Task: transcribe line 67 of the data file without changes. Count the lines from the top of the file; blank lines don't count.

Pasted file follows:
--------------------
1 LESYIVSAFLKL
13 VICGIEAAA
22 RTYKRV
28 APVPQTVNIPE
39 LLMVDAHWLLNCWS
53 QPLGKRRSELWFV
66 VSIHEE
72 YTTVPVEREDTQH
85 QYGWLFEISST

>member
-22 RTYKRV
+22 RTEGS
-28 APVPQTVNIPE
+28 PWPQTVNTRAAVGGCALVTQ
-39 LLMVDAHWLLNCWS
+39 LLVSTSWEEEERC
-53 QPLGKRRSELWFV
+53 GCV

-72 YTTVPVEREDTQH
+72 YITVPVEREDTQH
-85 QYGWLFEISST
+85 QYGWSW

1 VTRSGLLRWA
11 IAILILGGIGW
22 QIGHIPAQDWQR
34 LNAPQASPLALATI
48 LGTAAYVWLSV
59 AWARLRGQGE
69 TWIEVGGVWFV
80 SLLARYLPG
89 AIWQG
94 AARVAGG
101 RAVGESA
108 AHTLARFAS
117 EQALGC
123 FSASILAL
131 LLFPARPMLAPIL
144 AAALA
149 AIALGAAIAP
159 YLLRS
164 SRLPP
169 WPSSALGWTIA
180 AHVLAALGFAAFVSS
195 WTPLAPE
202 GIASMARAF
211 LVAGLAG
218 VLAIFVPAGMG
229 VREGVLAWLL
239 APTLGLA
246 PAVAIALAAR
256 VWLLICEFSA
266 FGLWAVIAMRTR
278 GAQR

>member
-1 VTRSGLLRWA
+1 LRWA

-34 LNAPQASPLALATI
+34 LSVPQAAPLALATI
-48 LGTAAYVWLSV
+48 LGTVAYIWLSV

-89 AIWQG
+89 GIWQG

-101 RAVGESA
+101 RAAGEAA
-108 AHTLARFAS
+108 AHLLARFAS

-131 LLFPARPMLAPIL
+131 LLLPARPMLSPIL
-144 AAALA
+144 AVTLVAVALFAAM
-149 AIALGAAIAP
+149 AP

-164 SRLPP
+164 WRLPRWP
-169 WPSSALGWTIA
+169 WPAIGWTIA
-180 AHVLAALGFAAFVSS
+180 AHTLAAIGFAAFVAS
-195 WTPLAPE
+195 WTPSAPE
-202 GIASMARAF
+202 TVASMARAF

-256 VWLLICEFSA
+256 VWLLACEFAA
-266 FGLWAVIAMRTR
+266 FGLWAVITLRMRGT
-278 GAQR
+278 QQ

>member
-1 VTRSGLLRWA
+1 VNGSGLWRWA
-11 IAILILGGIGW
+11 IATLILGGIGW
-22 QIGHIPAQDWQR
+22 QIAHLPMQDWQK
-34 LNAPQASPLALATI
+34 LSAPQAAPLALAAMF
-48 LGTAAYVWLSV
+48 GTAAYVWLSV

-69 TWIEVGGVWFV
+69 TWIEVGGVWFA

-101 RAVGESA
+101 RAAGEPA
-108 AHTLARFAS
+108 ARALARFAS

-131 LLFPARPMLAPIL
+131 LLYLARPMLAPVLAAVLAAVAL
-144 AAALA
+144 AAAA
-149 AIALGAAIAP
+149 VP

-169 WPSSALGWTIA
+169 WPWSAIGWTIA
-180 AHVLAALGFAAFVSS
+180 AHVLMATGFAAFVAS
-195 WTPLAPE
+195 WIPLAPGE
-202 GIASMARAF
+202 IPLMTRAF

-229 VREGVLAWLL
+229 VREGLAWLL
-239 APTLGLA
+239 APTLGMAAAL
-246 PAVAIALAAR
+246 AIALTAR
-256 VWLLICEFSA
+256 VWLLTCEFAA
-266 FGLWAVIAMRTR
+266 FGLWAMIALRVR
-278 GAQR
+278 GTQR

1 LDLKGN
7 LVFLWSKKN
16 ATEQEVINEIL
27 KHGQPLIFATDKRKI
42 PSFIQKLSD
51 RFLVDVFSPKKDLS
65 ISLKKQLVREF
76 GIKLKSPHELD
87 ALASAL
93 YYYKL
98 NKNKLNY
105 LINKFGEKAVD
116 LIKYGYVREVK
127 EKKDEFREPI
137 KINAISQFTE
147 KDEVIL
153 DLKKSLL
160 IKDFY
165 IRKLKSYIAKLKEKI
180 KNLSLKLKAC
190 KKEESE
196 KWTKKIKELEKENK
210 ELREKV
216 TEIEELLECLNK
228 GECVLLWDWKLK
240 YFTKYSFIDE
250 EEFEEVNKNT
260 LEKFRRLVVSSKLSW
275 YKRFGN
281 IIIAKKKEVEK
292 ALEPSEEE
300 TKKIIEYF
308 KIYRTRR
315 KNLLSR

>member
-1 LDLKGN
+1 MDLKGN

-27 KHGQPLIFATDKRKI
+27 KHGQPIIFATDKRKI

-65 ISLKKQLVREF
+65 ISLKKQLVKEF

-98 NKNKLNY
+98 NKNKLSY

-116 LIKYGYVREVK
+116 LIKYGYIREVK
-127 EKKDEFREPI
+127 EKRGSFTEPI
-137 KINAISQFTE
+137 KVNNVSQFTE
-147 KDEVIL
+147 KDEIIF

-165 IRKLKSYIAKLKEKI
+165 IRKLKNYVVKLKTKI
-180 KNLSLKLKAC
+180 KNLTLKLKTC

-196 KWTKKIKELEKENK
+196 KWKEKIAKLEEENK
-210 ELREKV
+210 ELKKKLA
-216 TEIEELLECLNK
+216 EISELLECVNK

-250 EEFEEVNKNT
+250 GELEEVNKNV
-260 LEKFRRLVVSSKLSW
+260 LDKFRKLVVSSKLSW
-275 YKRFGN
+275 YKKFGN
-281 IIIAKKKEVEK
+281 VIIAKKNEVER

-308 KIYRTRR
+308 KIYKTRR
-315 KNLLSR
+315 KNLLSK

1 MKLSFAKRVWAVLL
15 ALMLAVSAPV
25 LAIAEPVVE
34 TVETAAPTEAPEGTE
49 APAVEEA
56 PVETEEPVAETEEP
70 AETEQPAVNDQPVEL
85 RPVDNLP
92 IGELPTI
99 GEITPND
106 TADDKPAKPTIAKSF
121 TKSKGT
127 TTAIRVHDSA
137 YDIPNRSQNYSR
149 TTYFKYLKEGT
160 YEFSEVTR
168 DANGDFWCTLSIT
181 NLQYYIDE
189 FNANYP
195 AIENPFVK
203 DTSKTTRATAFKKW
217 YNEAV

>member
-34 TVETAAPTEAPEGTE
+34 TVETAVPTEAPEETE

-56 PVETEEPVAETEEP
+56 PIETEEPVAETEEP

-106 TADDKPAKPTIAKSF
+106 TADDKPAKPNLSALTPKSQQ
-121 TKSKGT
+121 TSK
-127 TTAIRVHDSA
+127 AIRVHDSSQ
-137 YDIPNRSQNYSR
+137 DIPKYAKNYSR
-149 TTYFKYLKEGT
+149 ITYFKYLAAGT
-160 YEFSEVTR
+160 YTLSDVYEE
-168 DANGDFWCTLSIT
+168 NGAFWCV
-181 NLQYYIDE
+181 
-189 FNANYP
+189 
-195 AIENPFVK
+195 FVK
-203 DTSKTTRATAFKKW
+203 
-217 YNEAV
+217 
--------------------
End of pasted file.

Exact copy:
-131 LLFPARPMLAPIL